WAMU 88.5 : News

Video Showing Maryland Rep. Van Hollen Calling Out House Leadership Goes Viral

Democrats in the region, spearheaded by Congressman Chris Van Hollen (D-Md.), are laying blame for the government shutdown at the feet of Virginia Republican Eric Cantor, the House Majority Leader.

Most people on Capitol Hill don't even understand the arcane rules governing Congress. But an impassioned parliamentarian inquiry by Maryland Democrat Chris Van Hollen has now been clicked on by nearly two million people on YouTube. He says a rule change is what's keeping the government's lights off.

"So I just want to understand Mr. Speaker, this standing rule of the House has been altered by the House? Is that what the Speaker is saying?" asked Van Hollen in front of the cameras.

What House Republicans altered is a rule that historically allows any lawmaker to bring Senate-passed legislation to the floor. Now it states that on the bill to fund the government, only Majority Leader Cantor or his designee can bring that bill up.

Congressman Jim Moran (D-Va.) says Cantor is putting politics over the commonwealth's economy.

"His state is the hardest hit, yet he's the only one that holds the power to open the government right now," Moran says.

Cantor's office says the rules change is to prevent minority Democrats from "hijacking" the process, while Democrats maintain they have enough support to reopen the government if Republicans would only let them bring up the Senate bill.

NPR

Pack These Pages: Three Must-Reads For Summer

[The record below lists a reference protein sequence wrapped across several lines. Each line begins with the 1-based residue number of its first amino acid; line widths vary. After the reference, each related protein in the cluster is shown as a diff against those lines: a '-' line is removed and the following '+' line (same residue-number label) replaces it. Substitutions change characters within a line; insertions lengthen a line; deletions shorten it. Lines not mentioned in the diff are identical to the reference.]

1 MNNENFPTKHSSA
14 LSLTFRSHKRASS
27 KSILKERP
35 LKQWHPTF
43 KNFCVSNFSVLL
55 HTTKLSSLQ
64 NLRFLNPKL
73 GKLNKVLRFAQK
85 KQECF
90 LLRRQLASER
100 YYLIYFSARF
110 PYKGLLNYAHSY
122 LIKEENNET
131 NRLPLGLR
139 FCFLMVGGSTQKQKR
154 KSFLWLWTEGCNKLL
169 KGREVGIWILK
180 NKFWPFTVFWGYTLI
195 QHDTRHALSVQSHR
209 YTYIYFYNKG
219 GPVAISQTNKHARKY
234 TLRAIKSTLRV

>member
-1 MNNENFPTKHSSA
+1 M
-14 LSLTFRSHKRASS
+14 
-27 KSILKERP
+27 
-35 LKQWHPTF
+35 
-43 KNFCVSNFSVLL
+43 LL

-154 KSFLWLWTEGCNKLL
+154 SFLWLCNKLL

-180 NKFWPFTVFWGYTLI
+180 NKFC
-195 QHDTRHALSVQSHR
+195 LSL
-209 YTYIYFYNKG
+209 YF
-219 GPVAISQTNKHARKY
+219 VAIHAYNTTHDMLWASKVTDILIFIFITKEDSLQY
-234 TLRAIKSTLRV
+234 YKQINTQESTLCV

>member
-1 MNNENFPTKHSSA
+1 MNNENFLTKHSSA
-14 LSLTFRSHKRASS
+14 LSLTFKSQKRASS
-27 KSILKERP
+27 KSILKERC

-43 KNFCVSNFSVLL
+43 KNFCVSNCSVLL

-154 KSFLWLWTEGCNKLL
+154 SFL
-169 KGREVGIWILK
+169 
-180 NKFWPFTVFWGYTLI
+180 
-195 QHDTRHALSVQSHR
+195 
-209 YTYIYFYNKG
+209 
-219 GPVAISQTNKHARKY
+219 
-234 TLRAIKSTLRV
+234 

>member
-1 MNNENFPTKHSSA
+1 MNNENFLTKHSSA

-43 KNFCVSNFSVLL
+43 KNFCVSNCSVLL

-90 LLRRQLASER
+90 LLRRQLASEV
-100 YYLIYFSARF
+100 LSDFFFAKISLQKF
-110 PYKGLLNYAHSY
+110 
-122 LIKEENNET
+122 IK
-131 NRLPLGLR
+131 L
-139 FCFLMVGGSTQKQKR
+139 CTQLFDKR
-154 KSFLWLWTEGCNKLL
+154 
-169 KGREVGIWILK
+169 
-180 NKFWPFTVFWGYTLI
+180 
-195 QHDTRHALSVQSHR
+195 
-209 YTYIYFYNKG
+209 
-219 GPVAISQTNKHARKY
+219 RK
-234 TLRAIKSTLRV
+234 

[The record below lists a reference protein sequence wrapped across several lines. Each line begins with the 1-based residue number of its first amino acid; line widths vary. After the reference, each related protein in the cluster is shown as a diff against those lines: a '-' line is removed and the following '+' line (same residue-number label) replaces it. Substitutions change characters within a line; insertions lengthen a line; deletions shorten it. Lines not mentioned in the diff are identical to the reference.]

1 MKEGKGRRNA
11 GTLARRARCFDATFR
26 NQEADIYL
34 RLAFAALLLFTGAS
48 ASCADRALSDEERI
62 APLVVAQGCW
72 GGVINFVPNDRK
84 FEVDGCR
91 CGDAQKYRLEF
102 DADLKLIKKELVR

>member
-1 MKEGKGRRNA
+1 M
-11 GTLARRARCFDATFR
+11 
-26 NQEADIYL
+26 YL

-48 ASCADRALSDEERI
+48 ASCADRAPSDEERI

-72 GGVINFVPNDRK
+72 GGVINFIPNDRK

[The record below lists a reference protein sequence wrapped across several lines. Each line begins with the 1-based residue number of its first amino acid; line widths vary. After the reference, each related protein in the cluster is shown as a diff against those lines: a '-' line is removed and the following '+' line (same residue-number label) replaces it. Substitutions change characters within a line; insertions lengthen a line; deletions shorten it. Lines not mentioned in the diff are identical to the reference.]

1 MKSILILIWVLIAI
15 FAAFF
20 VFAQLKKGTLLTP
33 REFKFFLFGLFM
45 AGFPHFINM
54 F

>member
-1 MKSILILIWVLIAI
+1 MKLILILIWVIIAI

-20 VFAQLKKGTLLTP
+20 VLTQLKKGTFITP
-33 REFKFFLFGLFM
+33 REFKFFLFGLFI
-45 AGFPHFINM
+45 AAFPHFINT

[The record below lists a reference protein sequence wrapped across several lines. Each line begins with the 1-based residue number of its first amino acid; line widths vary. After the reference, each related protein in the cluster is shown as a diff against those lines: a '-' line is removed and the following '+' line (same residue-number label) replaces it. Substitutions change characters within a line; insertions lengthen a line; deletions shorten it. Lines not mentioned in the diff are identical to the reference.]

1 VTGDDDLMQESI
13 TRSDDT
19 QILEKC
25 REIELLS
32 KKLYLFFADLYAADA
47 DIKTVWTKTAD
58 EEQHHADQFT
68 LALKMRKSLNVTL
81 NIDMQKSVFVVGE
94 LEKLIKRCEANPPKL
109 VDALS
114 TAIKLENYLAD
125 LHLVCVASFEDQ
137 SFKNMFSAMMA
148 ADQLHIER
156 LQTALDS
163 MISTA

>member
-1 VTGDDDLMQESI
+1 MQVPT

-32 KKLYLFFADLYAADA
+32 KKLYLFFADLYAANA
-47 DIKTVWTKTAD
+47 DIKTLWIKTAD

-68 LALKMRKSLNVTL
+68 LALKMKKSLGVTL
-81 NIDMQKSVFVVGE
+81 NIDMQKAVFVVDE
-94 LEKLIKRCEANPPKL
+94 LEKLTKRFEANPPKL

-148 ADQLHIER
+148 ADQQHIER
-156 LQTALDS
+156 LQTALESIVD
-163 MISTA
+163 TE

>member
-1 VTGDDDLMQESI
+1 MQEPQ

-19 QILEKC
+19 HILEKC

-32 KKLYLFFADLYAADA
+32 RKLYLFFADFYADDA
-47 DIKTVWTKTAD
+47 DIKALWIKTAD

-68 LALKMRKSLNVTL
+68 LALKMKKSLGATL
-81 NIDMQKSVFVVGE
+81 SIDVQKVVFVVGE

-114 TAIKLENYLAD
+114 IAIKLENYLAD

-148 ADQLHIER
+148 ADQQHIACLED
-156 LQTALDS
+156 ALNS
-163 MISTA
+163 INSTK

Harriet Logan, owner of Loganberry Books in Shaker Heights, Ohio, recommends a graphic novel about trash, a George Eliot classic and a children's book about a bear pianist.
NPR

Why Does Every New Restaurant Look Like A Factory?

The stripped-down look of exposed brick, poured cement floors, and Edison light bulbs is popular in restaurants across America. One reporter dares to ask, "Seriously, why?"
WAMU 88.5

Why Local Nonprofits Haven't Fixed Poverty

As long as there has been poverty, there have been people trying to end it. We explore the obstacles and inefficiencies local nonprofits run into when trying to solve society's stubborn problem.

WAMU 88.5

Can We Trust Our Cars?

There were more airbag recalls this week, and VW has agreed to pay nearly fifteen billion in its emissions cheating scandal. Meanwhile, cars with driverless technology are becoming available, but whether they will make us safer is up for debate. A look at auto safety and consumer trust.

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